The Charlotte Bobcats selecting Michael Kidd-Gilchrist with the second overall pick in the 2012 NBA Draft was the start of a process. It’s a familiar process and one that’s only necessary in Charlotte because of years of questionable front office moves. It’s the process of rebuilding.
Maybe it would actually be better to say that the Bobcats are still building. This isn’t a storied franchise like the Boston Celtics that bottomed out in the late 90s and early 2000s and were rebuilt themselves into a contender. Since they were introduced to the league in 2004 as an expansion franchise, the Bobcats have made the playoffs only once, in the 2009-2010 season, which was also the only season that they finished with a winning percentage over .500 at 44-38.
One of the reasons that the Bobcats’ time in the NBA has been associated with futility is their lack of a superstar. In the 2004 expansion draft, they selected Gerald Wallace who was their centerpiece for several years. However, Wallace is by no means considered a superstar in the league. The problem really is that Charlotte isn’t a desirable destination for most marquee free agents.
North Carolina doesn’t offer the luxury of no state taxes. Charlotte isn’t one of the major markets in the NBA. The Bobcats don’t have a storied history that players desire to be a part of. Essentially, there’s nothing that makes the Dwight Howards and LeBron Jameses of the league consider Charlotte as a viable candidate for where they will take their talents.
The difficult part about not being a franchise that offers those types of things is that most of those factors aren’t things that are going change. So, how are the Bobcats going to rebuild without being able to bring in big-name free agents and superstars?
I think the first thing that they have to do is to be savvier with their draft picks. When they selected Kidd-Gilchrist, I applauded them for making the smart choice. You know that you’re getting a player with high-energy, high-basketball-I.Q. and a well-rounded basketball player with Kidd-Gilchrist. The Bobcats hadn’t made a pick like that in recent years.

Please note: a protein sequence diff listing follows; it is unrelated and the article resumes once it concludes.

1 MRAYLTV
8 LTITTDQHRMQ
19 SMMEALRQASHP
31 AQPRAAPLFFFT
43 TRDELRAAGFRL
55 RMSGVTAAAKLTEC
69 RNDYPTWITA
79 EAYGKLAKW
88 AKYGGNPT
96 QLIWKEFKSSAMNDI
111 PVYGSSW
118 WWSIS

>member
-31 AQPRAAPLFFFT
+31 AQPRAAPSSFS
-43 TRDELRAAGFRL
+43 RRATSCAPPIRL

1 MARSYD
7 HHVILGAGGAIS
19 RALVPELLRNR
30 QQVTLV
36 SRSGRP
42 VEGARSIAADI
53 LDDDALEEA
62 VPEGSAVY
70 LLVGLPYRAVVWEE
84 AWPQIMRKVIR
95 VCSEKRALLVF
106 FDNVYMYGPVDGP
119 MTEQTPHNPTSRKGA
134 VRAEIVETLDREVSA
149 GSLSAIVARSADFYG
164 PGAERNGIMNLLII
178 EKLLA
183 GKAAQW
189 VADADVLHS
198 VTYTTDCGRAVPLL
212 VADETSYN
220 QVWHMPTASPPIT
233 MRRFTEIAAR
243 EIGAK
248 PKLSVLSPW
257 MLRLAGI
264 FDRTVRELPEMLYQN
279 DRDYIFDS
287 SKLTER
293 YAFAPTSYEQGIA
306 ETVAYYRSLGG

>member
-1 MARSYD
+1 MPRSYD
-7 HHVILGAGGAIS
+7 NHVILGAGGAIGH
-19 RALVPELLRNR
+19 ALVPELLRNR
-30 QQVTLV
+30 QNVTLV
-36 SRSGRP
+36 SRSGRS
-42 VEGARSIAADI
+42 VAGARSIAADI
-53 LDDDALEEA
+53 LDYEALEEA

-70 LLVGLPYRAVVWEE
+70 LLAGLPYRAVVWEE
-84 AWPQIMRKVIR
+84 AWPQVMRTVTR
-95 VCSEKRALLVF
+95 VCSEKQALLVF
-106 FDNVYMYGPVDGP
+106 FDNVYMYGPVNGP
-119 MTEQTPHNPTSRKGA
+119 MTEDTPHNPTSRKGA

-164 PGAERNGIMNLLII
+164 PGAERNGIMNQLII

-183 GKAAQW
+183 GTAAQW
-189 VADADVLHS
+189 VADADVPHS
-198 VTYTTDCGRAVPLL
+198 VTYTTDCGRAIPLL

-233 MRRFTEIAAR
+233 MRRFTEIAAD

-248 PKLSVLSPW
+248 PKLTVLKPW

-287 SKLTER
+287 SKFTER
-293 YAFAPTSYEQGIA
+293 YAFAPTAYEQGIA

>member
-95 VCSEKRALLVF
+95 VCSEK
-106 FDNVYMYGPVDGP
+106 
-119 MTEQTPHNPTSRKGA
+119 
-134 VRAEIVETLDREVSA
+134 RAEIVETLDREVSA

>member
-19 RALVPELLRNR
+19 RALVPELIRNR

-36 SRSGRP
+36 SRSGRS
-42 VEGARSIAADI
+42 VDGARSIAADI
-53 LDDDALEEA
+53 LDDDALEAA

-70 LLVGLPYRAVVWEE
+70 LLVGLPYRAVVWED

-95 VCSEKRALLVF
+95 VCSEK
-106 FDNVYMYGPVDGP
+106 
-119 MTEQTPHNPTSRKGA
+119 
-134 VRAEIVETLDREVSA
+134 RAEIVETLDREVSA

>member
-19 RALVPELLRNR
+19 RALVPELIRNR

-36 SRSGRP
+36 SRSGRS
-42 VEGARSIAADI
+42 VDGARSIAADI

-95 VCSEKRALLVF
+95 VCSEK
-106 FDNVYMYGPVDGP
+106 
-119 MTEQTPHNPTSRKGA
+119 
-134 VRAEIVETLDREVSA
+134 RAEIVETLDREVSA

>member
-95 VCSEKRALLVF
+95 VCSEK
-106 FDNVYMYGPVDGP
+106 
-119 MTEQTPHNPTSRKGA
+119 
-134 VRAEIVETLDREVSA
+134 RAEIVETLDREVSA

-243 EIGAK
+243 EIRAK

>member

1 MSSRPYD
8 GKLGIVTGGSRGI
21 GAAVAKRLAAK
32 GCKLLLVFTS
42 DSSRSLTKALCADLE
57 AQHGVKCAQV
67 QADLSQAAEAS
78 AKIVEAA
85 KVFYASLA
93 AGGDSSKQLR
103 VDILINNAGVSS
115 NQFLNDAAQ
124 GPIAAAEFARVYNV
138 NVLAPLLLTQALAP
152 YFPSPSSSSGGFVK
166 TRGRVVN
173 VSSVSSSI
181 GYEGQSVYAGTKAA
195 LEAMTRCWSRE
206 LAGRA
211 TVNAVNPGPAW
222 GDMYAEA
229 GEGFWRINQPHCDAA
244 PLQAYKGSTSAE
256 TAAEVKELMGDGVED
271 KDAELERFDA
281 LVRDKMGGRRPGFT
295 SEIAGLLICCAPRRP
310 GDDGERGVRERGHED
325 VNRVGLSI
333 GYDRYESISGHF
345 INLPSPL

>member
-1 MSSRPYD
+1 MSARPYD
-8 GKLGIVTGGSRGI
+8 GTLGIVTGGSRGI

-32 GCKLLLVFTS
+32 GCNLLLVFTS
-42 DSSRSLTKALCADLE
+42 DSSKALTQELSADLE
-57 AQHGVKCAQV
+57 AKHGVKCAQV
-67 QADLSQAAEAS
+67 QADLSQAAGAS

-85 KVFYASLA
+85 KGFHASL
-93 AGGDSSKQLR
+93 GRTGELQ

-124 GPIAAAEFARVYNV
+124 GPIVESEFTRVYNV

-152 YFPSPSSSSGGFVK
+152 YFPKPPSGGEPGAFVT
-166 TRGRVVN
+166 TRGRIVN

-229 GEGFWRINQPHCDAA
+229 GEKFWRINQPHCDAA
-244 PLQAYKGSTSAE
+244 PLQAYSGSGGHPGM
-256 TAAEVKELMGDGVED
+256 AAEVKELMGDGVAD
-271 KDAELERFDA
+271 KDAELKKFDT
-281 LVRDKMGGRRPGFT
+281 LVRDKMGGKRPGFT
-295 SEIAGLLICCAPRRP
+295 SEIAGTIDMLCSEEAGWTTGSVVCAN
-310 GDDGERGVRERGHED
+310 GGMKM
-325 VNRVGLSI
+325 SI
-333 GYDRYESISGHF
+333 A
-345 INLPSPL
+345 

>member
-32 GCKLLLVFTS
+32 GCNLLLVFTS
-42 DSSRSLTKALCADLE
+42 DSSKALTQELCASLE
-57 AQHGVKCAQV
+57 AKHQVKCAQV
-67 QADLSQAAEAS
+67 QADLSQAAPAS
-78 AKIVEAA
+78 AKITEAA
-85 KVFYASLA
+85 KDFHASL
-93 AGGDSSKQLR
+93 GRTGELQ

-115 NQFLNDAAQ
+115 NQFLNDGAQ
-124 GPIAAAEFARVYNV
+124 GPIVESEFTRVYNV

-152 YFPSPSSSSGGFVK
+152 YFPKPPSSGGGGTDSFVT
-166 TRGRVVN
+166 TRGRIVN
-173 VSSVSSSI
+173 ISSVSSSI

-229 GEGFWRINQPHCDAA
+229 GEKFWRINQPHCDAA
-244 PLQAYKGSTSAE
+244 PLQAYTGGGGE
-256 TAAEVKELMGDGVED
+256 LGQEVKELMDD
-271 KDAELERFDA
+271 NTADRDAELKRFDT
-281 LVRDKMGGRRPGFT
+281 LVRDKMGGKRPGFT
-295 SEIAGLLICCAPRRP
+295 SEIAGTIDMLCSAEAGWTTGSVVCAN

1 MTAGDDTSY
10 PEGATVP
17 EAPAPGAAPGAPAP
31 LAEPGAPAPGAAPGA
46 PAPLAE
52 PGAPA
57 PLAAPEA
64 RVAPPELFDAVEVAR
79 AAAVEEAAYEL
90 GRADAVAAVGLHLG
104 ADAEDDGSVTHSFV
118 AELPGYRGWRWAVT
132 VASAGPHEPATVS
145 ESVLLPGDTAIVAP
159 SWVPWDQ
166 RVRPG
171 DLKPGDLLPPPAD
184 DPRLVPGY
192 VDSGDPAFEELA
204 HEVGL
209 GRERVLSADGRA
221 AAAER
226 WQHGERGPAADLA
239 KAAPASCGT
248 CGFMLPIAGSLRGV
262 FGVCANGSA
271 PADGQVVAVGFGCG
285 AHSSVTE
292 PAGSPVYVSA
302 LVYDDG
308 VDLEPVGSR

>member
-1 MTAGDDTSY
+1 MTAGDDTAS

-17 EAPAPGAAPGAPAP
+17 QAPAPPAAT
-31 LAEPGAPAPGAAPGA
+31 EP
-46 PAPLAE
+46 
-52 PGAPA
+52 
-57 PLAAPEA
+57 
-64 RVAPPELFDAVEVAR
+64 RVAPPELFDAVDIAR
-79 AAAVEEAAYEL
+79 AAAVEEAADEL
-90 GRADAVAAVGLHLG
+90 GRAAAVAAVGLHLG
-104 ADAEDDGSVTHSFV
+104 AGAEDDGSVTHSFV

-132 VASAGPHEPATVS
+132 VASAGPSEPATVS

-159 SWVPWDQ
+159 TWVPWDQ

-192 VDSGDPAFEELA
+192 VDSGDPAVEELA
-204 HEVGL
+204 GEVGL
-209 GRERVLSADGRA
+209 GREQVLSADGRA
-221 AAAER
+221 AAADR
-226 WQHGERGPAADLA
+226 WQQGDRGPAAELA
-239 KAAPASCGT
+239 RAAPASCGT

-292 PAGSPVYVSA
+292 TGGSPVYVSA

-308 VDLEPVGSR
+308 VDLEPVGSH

In 2010, the Bobcats didn’t even have a pick in the draft. In 2011, they left the draft with Kemba Walker, a solid player who’s developing, and Bismack Biyombo. The problem with picks like these is that these players still have so much development left. All rookies, even Kidd-Gilchrist, have to develop, yes. However, with guys like Biyombo and, to a lesser degree, Walker, it’s more about harnessing raw skills and athleticism into becoming a basketball player.
Those aren’t the types of picks you want to make when you’re trying to build your team into a contender. Charlotte needs to continue to draft players that have proven basketball-skill-sets that they can further develop rather than guys that have talents that must be translated into the game of basketball.
But more than the draft, the Bobcats need to also become more competent in their trades. They’re not going to be blockbuster trade candidates for guys like Pau Gasol, however they must become defter in trades to acquire proven undervalued players.
They tried one of these moves early this season when they traded Matt Carroll for Hakim Warrick. Sure, Warrick hasn’t really panned out and is now buried on the end of the bench for the Bobcats, but that’s not the overall point. At least the Bobcats were attempting to make a trade to acquire someone under the radar that could assist the team.
While the Charlotte Bobcats have been associated with losing for the majority of their brief history, it’s not a pattern that has to continue. This past year, they’ve taken baby steps in the right direction. For their sake, maybe those tiny steps will soon turn into huge strides toward success.